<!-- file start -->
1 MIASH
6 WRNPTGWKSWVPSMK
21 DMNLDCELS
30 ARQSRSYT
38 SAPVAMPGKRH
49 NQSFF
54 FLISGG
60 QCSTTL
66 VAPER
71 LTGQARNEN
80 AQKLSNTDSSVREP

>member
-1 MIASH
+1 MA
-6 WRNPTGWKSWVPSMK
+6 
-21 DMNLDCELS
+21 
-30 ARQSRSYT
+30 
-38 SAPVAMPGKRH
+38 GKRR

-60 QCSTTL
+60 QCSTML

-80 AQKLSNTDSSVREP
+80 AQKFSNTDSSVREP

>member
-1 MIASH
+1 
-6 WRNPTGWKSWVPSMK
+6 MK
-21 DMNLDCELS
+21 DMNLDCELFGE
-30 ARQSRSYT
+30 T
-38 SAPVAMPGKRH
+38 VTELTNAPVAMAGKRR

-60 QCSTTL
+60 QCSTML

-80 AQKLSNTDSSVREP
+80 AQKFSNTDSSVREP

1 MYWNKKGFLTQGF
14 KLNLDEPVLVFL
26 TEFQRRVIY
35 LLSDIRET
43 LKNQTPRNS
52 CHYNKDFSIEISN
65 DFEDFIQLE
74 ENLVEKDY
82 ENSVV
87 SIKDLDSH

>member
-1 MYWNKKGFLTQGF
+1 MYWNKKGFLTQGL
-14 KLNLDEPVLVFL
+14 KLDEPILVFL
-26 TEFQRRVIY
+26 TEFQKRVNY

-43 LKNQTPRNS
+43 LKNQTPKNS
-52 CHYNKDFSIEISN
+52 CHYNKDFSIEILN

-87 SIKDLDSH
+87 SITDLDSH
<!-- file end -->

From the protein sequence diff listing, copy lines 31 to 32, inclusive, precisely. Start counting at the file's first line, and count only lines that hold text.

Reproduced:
+6 MK
-21 DMNLDCELS